Monday, September 19, 2016

A Sensational Sense and Sensibility

Jane Austen fans should be very pleased....

Photo by Dan Norman.
...With the latest offering from the Guthrie theater. In the tradition of the best Austen adaptations, from Emma Thompson's Sense and Sensibility to Gwenyth Paltrow's Emma to Clueless to Bridget Jones, the current staging of Sense and Sensibility retains all the Edwardian charm of the period while remaining incisively on point as a piece of cultural criticism that feels right at home in the 2010s.
Photo by Dan Norman. 
Sense and Sensibility follows the foibles of the two eldest Dashwood sisters as they and their mother and younger sister are forced from their childhood home after the death of their father. The girls couldn't be more different; Elinor, the eldest, is reserved and incisive, always thinking five steps ahead. Marianne is emotional and impetuous, reveling in life without care to others' opinions. The girls fall in and out of love with several men throughout the show for completely different reasons, and each learns something unique and important through the problems of her relationships. As these relationships are the entire crux of the story I won't give away their details, but suffice it to say if you've encountered any Austen you probably know about the kind of character these gentlemen possess and how it all rolls out in the end.
Photo by Dan Norman. 
This is a super engaging production for many reasons, the primary being that it features the work of some greatly talented women from top to bottom. It's not only based on a book authored by a woman (Austen) but was adapted for stage by a woman (Kate Hamill), directed by a woman (Sarah Rasmussen), has a predominantly female production team (including the scenic designer, costume designer, vocal coach, dramaturg and both stage managers) and features strong female lead performances (a very Kate Winslet-esque turn as Marianne from Alejandra Escalante and a riveting, pitch perfect performance of Elinor from the exquisite Jolly Abraham. Look out for Abraham; she's the new Gugu Mbatha-Raw and she is going to go places).

This excellent anchor provided by the XX chromosome team is complemented by charming performances from the male half of the cast. Remy Auberjonois is stiffly heartwarming as the upright Colonel Brandon and John Catron *nails* the oeuvre of Colin Firth as Elinor's love Edward Ferrars. Other supporting cast fit their roles as well, including Suzanne Warmanene as Mrs. Dashwood and a completely winning performance from Isadora Swann as the very young sister Margaret Dashwood.
Photo by Dan Norman. 
The set in general is simple but elegant. It appears the bulk of efforts were (smartly) spent on creating a gorgeous parquet floor, the center of which revolves to ingenious effect. For example, to portray a dining room scene each character sits facing the audience from the exterior of the circle and we are able to see each of their dining habits, manners and expressions as the conversation commences. Similarly, a carriage is created out of a settee, a chair, and some artful seating arrangements, set in motion once the floor begins to rotate (this neat trick had the audience break out into spontaneous applause). The blocking is not only innovative but charming and lends a downright modern/abstract feel to the play. It's a simple thing but keeps the set very fresh and clears the audience's attention for the action on stage. Costumes are similarly elementary but gorgeous and each perfectly suited to the character's needs.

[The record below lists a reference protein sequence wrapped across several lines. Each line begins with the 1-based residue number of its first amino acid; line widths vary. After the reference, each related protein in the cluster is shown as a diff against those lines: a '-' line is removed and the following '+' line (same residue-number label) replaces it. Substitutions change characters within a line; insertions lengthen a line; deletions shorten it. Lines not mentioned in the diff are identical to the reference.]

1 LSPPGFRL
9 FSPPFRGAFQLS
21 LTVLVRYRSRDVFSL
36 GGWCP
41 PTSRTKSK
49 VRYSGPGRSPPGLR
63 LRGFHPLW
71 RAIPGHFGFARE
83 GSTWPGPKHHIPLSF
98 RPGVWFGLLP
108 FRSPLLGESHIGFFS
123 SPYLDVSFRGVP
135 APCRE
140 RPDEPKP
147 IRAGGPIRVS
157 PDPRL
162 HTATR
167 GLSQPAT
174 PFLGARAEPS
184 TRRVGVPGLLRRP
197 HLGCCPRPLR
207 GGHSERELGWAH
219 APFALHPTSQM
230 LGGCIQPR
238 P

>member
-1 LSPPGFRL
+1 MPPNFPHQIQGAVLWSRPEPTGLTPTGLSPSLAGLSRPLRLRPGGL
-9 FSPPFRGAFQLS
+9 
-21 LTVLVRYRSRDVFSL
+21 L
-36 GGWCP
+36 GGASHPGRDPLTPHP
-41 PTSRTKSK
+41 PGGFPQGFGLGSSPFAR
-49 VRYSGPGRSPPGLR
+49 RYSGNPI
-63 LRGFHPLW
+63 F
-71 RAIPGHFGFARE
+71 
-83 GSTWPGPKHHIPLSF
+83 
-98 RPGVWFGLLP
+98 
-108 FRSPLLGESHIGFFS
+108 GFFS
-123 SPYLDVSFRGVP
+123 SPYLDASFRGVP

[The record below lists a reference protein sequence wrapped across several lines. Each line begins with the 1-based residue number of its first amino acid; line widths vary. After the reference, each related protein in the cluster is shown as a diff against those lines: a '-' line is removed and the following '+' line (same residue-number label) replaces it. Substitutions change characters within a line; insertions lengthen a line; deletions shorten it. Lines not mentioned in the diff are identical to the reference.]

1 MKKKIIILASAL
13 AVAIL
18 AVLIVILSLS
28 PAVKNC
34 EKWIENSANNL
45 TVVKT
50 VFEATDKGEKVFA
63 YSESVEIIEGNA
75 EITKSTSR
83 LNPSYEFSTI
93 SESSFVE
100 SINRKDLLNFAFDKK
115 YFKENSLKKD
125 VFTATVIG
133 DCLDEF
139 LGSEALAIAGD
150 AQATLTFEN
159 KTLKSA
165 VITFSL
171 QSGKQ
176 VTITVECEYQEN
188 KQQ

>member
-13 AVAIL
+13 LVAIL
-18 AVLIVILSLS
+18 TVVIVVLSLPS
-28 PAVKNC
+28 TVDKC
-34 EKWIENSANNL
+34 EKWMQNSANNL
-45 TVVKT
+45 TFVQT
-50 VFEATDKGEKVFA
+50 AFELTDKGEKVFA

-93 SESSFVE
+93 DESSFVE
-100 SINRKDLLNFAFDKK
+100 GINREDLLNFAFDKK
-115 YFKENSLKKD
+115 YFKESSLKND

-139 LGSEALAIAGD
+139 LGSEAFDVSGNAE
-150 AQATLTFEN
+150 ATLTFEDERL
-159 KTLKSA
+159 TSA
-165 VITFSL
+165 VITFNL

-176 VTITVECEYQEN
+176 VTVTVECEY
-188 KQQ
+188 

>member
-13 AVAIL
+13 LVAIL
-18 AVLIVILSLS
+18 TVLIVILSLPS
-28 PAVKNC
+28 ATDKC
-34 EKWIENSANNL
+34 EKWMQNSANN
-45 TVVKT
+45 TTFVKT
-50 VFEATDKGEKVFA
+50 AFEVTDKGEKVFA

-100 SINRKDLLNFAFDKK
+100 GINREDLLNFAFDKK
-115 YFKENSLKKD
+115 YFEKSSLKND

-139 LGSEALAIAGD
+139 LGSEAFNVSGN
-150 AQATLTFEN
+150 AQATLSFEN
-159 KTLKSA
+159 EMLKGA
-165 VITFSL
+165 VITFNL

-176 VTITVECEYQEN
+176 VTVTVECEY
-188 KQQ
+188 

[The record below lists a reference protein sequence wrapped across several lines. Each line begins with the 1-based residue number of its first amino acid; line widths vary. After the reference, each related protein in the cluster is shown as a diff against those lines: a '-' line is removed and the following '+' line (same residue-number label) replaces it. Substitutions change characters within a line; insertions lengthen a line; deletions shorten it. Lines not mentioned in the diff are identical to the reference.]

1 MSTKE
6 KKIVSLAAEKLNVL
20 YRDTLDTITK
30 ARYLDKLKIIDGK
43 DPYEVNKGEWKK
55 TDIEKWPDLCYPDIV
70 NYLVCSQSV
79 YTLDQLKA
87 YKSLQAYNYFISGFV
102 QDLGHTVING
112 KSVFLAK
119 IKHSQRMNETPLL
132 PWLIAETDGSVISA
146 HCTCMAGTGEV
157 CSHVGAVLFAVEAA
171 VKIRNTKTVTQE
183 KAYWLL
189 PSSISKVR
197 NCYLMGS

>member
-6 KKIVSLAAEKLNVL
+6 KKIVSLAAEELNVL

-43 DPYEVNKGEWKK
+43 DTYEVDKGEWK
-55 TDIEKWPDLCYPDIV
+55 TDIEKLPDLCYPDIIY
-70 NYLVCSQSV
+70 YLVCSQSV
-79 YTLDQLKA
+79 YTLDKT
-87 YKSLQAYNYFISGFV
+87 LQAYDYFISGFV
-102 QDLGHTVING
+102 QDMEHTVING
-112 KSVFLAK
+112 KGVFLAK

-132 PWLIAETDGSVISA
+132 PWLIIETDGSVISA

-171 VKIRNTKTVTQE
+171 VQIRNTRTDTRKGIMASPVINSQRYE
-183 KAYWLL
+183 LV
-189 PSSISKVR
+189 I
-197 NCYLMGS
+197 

Photo by Dan Norman. 
Something about Jane Austen has always felt timeless but this staging felt particularly relevant to me. In an age of constant FOMO, when we are drowning in social media and unsolicited opinions and unable to escape gossip even if we try our hardest, Sense and Sensibility provides a prudent reminder that a) other people's opinions shouldn't make a difference to your personal happiness but also that b) someone is always watching. Live your life as you will and do it with fortitude, but understand that both of these things are true and you will need a thick skin some days when people can't mind their own business.
Photo by Dan Norman.
Jane Austen is one of the first clear feminists left to us by history. Her crystal clear call for female independence, for insisting on featuring a diverse cast of women at the centers of each of her stories, valuing intelligence and resourcefulness over appearance and wealth, unashamed vilification of men who take selfish advantage of women, and general advocacy for all of us to just stop being so damn nosy all the time are poignant lessons in the age of social media and the Stanford rapist (Brock Turner = John Willoughby; we all know it). Aside from being just a delightful staging and really fun ladies night out, Sense and Sensibility has wisdom to pass on. Make sure you enjoy partaking of it - it's worth it. For more information or to buy tickets, click on this link.